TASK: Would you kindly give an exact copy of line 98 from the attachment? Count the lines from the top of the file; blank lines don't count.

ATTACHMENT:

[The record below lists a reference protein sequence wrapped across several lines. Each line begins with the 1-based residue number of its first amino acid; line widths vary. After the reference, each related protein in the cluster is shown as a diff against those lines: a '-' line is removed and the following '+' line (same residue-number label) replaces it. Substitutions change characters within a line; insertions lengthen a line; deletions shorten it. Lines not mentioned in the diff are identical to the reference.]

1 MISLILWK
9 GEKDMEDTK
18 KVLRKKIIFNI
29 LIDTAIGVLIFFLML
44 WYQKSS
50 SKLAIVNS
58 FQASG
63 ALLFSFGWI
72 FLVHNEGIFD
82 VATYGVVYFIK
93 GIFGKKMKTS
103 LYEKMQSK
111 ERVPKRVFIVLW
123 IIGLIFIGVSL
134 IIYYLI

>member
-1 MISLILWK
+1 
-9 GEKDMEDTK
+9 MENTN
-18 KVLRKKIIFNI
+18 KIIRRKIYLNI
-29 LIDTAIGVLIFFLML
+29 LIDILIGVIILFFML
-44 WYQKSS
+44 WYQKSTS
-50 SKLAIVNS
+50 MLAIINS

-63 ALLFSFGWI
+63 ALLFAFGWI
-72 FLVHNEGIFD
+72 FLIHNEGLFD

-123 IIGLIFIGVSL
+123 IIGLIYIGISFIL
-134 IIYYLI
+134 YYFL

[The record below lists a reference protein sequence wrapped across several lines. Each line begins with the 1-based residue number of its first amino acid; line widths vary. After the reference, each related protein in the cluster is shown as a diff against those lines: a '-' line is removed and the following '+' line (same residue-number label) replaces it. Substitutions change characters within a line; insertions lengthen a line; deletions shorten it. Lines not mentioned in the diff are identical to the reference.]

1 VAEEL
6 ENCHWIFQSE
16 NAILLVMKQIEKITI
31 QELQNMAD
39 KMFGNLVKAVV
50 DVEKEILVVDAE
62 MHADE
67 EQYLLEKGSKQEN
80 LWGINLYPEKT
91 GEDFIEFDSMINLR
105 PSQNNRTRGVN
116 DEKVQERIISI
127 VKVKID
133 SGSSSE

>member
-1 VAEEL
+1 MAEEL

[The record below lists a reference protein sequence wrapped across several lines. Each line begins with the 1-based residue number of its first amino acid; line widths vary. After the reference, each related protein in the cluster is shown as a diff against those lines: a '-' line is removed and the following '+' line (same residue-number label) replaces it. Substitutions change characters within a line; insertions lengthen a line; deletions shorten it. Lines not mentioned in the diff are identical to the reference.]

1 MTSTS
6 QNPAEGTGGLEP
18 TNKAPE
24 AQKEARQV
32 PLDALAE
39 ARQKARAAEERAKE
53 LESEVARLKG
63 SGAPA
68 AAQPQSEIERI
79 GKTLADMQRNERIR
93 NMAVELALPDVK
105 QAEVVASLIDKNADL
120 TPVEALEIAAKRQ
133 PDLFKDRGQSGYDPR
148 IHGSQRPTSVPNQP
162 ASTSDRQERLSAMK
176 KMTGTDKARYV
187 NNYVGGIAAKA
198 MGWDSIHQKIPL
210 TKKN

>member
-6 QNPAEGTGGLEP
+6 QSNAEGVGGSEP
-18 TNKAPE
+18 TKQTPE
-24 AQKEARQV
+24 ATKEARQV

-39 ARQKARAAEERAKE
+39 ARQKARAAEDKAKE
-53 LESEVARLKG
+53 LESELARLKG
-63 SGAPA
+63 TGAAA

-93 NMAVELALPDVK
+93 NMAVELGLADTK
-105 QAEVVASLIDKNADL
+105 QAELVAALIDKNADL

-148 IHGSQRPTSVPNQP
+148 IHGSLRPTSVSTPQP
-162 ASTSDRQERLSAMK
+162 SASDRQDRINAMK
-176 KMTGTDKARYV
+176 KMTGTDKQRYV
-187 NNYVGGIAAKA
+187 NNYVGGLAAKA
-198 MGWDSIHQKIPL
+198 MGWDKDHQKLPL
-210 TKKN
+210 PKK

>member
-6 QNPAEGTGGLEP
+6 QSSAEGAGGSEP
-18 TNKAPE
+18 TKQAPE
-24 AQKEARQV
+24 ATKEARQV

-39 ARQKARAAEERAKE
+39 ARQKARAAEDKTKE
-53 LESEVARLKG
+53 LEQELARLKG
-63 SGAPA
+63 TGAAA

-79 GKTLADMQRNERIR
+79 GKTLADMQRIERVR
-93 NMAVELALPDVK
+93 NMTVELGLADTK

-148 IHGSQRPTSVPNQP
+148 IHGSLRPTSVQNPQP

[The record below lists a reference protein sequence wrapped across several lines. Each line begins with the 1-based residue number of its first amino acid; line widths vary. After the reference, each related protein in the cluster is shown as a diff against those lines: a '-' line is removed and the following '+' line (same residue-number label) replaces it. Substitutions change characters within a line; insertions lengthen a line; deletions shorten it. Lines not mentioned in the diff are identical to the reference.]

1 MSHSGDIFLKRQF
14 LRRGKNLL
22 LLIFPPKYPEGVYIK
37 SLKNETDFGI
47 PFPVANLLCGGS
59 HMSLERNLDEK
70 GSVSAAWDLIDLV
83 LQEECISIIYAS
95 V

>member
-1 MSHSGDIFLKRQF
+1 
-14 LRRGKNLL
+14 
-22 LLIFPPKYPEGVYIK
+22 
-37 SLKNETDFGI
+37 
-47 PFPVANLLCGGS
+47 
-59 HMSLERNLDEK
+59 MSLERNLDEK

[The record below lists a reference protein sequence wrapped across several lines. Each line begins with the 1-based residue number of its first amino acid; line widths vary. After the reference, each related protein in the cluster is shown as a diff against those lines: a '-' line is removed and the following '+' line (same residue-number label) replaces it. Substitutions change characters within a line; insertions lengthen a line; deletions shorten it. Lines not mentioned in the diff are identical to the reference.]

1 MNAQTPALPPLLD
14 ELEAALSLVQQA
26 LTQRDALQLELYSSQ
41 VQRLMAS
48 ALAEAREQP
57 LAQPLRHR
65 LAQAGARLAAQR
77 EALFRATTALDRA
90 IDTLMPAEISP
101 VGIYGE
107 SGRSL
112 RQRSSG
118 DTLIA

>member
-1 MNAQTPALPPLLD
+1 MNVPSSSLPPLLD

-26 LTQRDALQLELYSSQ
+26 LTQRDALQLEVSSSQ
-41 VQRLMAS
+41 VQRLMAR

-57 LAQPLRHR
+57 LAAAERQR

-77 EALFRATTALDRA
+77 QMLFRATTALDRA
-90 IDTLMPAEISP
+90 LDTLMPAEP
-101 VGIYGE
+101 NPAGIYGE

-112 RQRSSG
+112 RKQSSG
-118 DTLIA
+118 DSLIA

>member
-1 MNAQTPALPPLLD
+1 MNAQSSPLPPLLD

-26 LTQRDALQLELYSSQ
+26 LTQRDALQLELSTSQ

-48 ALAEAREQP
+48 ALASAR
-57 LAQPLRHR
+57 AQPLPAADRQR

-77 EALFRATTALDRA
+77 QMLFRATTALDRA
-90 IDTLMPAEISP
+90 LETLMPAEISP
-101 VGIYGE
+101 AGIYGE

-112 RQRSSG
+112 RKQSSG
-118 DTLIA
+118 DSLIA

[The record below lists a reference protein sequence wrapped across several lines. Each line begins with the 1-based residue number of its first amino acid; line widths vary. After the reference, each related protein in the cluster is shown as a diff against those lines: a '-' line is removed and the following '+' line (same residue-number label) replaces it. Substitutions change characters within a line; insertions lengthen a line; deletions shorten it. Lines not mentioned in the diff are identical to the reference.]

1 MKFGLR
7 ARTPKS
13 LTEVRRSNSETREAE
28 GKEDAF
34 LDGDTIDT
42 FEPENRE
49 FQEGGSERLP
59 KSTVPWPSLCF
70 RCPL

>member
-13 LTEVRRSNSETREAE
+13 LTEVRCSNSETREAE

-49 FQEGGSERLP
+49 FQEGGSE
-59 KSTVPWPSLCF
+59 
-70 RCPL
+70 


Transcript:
-176 KMTGTDKARYV